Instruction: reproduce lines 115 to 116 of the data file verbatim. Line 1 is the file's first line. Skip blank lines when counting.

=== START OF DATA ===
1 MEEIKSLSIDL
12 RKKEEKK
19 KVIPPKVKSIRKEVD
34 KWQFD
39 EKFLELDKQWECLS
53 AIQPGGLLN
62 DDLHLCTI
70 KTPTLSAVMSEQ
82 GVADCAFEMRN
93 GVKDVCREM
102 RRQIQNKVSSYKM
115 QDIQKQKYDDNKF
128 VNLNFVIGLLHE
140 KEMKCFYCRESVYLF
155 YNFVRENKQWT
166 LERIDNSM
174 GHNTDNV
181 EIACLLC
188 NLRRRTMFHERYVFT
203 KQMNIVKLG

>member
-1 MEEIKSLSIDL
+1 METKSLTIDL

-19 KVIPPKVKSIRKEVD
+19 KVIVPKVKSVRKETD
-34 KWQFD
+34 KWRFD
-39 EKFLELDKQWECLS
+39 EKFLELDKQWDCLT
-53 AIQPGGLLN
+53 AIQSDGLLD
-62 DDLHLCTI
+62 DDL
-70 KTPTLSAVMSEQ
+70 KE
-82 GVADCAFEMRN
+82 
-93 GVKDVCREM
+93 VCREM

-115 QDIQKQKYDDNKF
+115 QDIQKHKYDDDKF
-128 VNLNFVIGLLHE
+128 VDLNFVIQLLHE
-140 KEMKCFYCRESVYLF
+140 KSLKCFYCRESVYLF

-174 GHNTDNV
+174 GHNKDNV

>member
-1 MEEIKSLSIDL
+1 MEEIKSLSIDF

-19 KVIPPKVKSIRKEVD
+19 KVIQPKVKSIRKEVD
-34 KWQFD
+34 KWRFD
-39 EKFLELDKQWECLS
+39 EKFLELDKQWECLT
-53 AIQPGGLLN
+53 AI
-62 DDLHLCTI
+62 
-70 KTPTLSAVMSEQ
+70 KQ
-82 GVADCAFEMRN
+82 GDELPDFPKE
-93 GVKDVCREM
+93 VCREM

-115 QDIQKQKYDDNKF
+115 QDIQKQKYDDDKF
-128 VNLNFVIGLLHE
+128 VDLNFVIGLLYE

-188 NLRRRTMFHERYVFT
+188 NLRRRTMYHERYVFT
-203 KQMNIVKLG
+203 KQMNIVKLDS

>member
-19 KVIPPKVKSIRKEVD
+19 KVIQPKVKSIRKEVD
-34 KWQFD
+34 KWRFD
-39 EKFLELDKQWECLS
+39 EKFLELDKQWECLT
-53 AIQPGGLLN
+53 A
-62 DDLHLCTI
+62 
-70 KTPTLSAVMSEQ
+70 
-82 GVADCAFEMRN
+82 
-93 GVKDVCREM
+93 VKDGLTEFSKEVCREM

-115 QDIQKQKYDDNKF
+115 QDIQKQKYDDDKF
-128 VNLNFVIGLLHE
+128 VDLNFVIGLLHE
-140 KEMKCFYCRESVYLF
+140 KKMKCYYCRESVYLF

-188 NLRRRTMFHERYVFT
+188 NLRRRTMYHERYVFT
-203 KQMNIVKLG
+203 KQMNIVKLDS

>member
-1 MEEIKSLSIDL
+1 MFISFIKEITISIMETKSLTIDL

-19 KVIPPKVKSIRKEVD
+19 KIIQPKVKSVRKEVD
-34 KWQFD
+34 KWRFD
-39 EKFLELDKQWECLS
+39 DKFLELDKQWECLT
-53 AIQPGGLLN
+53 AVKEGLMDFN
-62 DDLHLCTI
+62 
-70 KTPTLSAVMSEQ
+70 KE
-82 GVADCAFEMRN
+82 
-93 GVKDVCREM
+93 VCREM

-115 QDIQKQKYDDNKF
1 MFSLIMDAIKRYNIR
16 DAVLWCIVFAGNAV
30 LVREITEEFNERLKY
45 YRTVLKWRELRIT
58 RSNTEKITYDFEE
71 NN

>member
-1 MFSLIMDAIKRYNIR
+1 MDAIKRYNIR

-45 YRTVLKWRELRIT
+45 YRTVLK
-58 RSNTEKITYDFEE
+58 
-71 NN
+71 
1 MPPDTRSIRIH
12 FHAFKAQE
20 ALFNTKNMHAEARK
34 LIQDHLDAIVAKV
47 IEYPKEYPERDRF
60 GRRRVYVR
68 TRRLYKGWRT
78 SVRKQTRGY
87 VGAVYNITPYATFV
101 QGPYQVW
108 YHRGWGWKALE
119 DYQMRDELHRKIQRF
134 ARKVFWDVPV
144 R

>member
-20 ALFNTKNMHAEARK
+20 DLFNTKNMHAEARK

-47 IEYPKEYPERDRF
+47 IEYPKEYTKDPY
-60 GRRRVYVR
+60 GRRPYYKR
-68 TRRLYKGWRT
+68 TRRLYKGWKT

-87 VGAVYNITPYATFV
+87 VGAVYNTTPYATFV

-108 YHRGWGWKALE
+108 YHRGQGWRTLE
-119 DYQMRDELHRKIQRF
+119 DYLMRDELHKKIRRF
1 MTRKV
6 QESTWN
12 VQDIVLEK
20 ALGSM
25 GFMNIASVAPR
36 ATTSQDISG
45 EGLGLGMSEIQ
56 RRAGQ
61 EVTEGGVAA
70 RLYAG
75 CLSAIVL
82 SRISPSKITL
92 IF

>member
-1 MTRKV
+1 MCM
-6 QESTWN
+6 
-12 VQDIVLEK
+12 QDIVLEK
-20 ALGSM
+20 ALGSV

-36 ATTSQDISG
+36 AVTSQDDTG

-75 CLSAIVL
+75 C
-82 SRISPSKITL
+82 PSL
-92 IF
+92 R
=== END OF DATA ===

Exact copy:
-70 KTPTLSAVMSEQ
+70 KE